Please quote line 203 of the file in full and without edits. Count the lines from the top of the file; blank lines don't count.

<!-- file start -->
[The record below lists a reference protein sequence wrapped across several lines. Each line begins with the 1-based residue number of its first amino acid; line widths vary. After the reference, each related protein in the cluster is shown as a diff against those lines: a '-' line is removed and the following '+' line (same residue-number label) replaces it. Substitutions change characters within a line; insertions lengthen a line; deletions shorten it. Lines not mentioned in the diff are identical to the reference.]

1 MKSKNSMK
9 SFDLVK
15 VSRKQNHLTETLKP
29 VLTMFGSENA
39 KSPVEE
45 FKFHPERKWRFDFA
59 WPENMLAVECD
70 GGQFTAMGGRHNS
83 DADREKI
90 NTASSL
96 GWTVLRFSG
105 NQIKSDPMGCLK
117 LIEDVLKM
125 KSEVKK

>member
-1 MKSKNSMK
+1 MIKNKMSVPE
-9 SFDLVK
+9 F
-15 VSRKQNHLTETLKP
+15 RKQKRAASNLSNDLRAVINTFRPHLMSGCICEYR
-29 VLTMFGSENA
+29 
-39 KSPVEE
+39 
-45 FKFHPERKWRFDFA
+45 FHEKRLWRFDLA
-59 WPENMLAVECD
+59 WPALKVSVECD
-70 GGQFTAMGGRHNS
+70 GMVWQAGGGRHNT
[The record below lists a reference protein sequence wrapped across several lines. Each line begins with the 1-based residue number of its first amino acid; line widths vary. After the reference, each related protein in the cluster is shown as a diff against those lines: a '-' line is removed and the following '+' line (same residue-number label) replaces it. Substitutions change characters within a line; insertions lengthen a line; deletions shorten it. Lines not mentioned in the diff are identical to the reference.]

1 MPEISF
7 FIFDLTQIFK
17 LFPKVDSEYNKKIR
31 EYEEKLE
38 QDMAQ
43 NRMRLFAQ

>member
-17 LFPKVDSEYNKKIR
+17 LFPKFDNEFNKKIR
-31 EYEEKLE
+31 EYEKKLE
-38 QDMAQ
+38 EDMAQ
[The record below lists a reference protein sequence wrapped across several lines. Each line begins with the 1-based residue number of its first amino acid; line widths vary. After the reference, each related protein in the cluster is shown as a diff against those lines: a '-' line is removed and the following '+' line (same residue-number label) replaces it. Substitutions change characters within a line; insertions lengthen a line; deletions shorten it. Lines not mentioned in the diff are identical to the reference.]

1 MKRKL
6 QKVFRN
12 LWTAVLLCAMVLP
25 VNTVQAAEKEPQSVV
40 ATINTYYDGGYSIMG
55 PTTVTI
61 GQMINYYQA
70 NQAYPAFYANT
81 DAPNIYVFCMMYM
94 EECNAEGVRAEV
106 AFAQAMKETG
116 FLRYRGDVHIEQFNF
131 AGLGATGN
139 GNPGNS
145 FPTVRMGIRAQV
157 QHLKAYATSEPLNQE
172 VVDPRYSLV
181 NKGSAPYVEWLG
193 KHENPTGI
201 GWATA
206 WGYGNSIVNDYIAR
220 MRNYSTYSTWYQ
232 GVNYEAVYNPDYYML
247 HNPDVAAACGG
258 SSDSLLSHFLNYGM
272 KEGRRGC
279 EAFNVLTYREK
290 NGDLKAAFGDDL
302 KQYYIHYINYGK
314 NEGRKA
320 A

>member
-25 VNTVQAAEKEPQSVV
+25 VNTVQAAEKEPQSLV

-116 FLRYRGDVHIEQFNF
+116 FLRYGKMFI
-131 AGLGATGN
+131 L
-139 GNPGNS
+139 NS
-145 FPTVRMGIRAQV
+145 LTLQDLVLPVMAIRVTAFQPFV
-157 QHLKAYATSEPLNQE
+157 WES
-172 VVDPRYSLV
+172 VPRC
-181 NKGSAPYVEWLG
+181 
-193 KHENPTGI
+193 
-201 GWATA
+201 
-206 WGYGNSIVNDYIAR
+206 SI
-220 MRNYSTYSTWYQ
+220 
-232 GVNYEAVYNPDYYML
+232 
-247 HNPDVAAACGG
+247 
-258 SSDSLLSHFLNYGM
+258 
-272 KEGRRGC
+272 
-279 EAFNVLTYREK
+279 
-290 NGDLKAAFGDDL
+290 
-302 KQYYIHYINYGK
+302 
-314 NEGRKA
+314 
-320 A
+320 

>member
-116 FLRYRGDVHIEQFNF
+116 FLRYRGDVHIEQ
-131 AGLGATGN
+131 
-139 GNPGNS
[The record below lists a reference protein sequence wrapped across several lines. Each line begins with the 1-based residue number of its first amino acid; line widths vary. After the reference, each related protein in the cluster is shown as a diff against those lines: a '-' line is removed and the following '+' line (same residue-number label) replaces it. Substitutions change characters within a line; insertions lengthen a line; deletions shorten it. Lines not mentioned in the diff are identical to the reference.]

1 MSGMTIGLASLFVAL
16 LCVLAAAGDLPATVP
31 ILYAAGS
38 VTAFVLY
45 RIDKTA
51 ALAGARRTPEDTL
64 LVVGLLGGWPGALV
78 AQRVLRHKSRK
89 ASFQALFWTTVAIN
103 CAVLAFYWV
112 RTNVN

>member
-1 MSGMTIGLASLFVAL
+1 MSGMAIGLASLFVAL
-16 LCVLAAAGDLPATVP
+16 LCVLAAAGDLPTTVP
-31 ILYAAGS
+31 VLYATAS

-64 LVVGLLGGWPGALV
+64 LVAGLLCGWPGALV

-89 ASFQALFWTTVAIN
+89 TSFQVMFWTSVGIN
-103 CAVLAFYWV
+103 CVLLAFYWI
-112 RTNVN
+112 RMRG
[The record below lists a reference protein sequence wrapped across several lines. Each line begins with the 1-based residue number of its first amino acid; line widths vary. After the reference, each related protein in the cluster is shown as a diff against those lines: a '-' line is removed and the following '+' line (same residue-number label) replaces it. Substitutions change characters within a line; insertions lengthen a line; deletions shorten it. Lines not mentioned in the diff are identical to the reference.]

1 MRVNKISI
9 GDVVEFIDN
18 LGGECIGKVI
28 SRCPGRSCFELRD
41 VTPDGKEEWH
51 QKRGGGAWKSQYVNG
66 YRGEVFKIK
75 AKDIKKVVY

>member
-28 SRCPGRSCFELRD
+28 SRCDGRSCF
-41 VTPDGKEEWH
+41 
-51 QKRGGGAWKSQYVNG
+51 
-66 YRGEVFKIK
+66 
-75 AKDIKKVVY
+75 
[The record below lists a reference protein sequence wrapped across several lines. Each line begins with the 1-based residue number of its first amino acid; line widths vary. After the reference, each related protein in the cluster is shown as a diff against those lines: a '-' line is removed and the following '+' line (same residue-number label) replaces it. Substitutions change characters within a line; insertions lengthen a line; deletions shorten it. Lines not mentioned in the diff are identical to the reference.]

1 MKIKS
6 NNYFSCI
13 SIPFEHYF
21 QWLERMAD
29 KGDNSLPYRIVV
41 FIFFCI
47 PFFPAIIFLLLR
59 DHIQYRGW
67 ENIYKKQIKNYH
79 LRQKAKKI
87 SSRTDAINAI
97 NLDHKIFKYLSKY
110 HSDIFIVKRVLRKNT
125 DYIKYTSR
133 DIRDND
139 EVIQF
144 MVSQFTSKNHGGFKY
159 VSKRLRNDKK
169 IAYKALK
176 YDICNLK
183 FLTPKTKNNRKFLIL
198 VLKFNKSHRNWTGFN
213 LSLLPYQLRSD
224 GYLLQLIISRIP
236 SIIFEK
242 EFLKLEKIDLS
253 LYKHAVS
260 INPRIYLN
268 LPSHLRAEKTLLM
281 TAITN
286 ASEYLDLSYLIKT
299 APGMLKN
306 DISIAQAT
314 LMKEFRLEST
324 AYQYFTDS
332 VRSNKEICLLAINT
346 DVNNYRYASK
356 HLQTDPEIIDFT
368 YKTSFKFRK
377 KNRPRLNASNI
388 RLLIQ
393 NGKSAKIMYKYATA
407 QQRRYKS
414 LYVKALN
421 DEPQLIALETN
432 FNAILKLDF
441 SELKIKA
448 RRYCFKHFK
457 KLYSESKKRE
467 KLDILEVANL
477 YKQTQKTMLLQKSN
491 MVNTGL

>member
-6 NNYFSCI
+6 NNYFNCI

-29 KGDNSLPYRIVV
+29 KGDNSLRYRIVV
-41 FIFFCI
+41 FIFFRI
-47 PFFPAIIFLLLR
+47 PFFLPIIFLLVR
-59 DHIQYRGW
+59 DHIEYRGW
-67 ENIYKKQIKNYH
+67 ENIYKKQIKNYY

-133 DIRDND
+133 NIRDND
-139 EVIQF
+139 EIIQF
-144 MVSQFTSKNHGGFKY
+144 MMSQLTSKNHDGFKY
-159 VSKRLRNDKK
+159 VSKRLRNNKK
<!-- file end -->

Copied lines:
260 INPRIYLN